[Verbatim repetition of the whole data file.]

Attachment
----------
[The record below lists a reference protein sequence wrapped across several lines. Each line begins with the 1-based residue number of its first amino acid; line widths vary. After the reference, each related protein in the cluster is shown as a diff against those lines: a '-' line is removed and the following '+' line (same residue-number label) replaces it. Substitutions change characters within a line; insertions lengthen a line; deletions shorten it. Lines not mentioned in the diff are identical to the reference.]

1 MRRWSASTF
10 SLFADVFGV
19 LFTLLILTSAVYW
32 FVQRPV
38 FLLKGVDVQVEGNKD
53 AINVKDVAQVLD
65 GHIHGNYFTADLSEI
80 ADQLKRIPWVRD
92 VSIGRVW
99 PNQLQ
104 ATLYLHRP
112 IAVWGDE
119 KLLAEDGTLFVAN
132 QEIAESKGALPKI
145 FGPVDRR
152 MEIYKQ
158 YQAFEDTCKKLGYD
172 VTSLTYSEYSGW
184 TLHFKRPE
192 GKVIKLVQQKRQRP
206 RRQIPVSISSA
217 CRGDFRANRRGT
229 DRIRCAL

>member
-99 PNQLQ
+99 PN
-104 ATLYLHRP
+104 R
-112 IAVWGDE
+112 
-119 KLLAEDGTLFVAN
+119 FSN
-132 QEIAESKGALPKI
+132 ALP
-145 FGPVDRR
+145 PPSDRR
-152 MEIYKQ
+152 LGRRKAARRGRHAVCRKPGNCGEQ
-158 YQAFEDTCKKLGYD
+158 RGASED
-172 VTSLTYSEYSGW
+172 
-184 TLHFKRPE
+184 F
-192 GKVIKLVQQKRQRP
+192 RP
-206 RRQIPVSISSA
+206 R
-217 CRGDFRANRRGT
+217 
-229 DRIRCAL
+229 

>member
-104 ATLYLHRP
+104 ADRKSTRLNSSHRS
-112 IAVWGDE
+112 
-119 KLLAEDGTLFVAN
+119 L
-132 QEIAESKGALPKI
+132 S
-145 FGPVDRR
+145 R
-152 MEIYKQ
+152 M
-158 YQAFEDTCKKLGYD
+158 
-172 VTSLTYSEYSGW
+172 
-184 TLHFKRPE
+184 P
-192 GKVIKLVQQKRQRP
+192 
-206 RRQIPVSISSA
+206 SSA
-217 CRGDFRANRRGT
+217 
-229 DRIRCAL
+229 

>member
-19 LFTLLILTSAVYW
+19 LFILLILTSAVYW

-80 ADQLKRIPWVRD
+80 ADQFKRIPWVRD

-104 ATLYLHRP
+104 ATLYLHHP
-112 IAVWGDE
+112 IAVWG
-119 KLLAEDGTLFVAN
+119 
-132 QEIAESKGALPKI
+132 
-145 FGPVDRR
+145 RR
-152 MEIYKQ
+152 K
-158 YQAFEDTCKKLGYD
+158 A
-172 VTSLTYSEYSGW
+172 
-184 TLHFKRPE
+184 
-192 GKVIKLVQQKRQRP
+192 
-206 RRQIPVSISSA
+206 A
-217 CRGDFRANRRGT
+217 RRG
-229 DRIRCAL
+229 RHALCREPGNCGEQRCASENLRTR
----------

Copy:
[The record below lists a reference protein sequence wrapped across several lines. Each line begins with the 1-based residue number of its first amino acid; line widths vary. After the reference, each related protein in the cluster is shown as a diff against those lines: a '-' line is removed and the following '+' line (same residue-number label) replaces it. Substitutions change characters within a line; insertions lengthen a line; deletions shorten it. Lines not mentioned in the diff are identical to the reference.]

1 MRRWSASTF
10 SLFADVFGV
19 LFTLLILTSAVYW
32 FVQRPV
38 FLLKGVDVQVEGNKD
53 AINVKDVAQVLD
65 GHIHGNYFTADLSEI
80 ADQLKRIPWVRD
92 VSIGRVW
99 PNQLQ
104 ATLYLHRP
112 IAVWGDE
119 KLLAEDGTLFVAN
132 QEIAESKGALPKI
145 FGPVDRR
152 MEIYKQ
158 YQAFEDTCKKLGYD
172 VTSLTYSEYSGW
184 TLHFKRPE
192 GKVIKLVQQKRQRP
206 RRQIPVSISSA
217 CRGDFRANRRGT
229 DRIRCAL

>member
-99 PNQLQ
+99 PN
-104 ATLYLHRP
+104 R
-112 IAVWGDE
+112 
-119 KLLAEDGTLFVAN
+119 FSN
-132 QEIAESKGALPKI
+132 ALP
-145 FGPVDRR
+145 PPSDRR
-152 MEIYKQ
+152 LGRRKAARRGRHAVCRKPGNCGEQ
-158 YQAFEDTCKKLGYD
+158 RGASED
-172 VTSLTYSEYSGW
+172 
-184 TLHFKRPE
+184 F
-192 GKVIKLVQQKRQRP
+192 RP
-206 RRQIPVSISSA
+206 R
-217 CRGDFRANRRGT
+217 
-229 DRIRCAL
+229 

>member
-104 ATLYLHRP
+104 ADRKSTRLNSSHRS
-112 IAVWGDE
+112 
-119 KLLAEDGTLFVAN
+119 L
-132 QEIAESKGALPKI
+132 S
-145 FGPVDRR
+145 R
-152 MEIYKQ
+152 M
-158 YQAFEDTCKKLGYD
+158 
-172 VTSLTYSEYSGW
+172 
-184 TLHFKRPE
+184 P
-192 GKVIKLVQQKRQRP
+192 
-206 RRQIPVSISSA
+206 SSA
-217 CRGDFRANRRGT
+217 
-229 DRIRCAL
+229 

>member
-19 LFTLLILTSAVYW
+19 LFILLILTSAVYW

-80 ADQLKRIPWVRD
+80 ADQFKRIPWVRD

-104 ATLYLHRP
+104 ATLYLHHP
-112 IAVWGDE
+112 IAVWG
-119 KLLAEDGTLFVAN
+119 
-132 QEIAESKGALPKI
+132 
-145 FGPVDRR
+145 RR
-152 MEIYKQ
+152 K
-158 YQAFEDTCKKLGYD
+158 A
-172 VTSLTYSEYSGW
+172 
-184 TLHFKRPE
+184 
-192 GKVIKLVQQKRQRP
+192 
-206 RRQIPVSISSA
+206 A
-217 CRGDFRANRRGT
+217 RRG
-229 DRIRCAL
+229 RHALCREPGNCGEQRCASENLRTR